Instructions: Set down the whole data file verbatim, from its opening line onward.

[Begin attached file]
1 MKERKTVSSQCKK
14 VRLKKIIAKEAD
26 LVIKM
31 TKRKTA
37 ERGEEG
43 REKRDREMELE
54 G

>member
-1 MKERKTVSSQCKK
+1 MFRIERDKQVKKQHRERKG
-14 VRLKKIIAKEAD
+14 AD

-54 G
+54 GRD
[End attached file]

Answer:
1 MKERKTVSSQCKK
14 VRLKKIIAKEAD
26 LVIKM
31 TKRKTA
37 ERGEEG
43 REKRDREMELE
54 G

>member
-1 MKERKTVSSQCKK
+1 MFRIERDKQVKKQHRERKG
-14 VRLKKIIAKEAD
+14 AD

-54 G
+54 GRD